Havana airport keeps closed in response to spike in coronavirus cases

Readjustments of operations at José Martí International Airport in Havana

HAVANA, Aug. 8th After several weeks in which the coronavirus epidemic seemed under control, the reopening of the economy has caused a spike in cases in Havana, forcing the government to keep Cuba’s main airport closed.

On Friday, the Ministry of Public Health reported 54 new cases of people with COVID-19, the highest number in a month. Since August 1,221 new cases have been reported, the majority in Havana.

Just a few days earlier, on July 20, the island had announced its first day with zero cases detected.

But as it has happened in other countries attempting to go back to a new normal, infections rebounded. And even a gradual approach to lifting restrictions has proved challenging.

Even though Havana did not lift all the safety measures implemented during Phase 1 of the reopening in July, transportation services resumed, beaches reopened and patrons were allowed to sit at bars and restaurants with some limits on the number of diners.

According to official data, of the 54 new cases reported Friday, 43 were found in Havana, in 10 of its 15 municipalities. The local newspaper Tribuna de La Habana reported that the incidence rate of the virus in the capital is 71.9 cases per 100,000 inhabitants, and six municipalities are above that average. By comparison, Miami-Dade has a rate of 100.9 cases per 100,000 inhabitants.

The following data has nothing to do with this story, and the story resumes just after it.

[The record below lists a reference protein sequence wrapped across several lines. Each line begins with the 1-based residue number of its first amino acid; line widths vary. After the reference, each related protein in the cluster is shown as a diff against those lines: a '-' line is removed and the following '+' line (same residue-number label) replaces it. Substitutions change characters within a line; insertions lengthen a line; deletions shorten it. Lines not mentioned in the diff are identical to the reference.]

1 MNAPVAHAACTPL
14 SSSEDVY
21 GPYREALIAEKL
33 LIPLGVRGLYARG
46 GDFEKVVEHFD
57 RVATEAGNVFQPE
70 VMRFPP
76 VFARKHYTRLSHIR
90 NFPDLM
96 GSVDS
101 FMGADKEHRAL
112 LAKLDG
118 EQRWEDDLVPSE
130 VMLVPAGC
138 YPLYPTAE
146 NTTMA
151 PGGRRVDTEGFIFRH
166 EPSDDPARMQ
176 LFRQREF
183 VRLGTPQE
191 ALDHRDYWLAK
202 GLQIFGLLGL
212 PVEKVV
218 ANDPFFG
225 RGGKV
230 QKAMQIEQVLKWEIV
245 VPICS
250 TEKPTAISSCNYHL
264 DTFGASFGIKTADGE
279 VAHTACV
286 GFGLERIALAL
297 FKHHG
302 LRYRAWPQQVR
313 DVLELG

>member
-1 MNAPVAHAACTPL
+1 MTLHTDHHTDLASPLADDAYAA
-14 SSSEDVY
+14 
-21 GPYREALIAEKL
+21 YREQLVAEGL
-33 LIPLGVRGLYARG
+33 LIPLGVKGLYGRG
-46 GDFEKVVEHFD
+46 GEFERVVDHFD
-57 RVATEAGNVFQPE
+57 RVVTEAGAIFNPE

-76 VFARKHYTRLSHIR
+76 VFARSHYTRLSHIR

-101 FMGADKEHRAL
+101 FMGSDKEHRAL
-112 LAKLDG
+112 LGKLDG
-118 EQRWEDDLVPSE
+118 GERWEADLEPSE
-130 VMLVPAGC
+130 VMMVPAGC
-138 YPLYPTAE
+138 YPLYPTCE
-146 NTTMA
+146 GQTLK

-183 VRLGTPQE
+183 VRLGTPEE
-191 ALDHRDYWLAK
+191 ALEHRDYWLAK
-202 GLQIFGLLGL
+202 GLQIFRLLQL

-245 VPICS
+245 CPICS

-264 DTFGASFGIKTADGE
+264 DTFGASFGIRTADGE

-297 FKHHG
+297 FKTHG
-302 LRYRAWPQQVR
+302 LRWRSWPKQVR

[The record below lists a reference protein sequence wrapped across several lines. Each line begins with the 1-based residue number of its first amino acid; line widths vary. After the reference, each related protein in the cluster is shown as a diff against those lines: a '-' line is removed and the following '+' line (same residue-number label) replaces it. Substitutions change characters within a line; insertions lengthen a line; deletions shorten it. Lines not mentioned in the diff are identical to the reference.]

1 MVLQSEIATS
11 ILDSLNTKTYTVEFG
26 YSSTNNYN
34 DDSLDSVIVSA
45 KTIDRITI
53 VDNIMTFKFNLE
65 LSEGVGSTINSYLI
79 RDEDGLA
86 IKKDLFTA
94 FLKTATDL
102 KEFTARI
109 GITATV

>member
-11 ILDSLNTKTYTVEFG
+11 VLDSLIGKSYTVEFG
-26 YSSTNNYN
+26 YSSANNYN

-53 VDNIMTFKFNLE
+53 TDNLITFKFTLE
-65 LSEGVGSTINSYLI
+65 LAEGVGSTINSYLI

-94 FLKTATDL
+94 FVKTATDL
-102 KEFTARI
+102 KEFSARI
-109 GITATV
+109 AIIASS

But the virus also continues to circulate throughout the rest of the island, with new cases reported in Artemisa, Pinar del Rio, Matanzas and Villa Clara.

In Bauta, a town in Artemisa, a province near the capital, a house party seems to have started a chain of contagion that sickened 93 people in recent weeks.

Cuban leader Miguel Diaz-Canel warned on Wednesday that the increase in cases could affect the start of the school year in Havana and Artemisa. He also expressed regret about the additional economic expenses being incurred at a time when the country is going through one of the worst financial crises in the last 20 years.

“Every time there is an outbreak like these, more people are admitted to hospitals and confined at isolation centers, and therefore there are more expenses,” said Diaz-Canel. “Every time we quarantine … a certain community or municipality, we have to organize and do things that also cost us more.”

Although the country is accepting foreign tourists in the keys that surround the island, the outbreak in Havana has prevented the reopening of the Jose Marti Airport, Cuba’s central travel hub, and the only one receiving flights from the United States.

Earlier this week, Prime Minister Manuel Marrero announced measures to limit access to the capital and further restrictions on bars and restaurants. He did not say when commercial flights, scheduled to restart in early August, will resume.

Cuba has reported a total of 2,275 confirmed cases of the coronavirus and 88 deaths so far.
(Miami Herald)